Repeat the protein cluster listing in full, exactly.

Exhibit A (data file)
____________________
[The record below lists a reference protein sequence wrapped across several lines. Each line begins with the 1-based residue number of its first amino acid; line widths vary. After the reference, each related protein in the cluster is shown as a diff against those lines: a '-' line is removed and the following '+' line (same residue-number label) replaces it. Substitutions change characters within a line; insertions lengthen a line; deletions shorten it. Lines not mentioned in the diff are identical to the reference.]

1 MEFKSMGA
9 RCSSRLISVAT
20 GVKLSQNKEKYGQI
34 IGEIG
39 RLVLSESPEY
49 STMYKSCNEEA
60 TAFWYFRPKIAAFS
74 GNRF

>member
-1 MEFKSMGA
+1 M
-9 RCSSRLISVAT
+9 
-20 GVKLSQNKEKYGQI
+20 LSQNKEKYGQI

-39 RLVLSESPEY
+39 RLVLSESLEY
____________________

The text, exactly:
[The record below lists a reference protein sequence wrapped across several lines. Each line begins with the 1-based residue number of its first amino acid; line widths vary. After the reference, each related protein in the cluster is shown as a diff against those lines: a '-' line is removed and the following '+' line (same residue-number label) replaces it. Substitutions change characters within a line; insertions lengthen a line; deletions shorten it. Lines not mentioned in the diff are identical to the reference.]

1 MEFKSMGA
9 RCSSRLISVAT
20 GVKLSQNKEKYGQI
34 IGEIG
39 RLVLSESPEY
49 STMYKSCNEEA
60 TAFWYFRPKIAAFS
74 GNRF

>member
-1 MEFKSMGA
+1 M
-9 RCSSRLISVAT
+9 
-20 GVKLSQNKEKYGQI
+20 LSQNKEKYGQI

-39 RLVLSESPEY
+39 RLVLSESLEY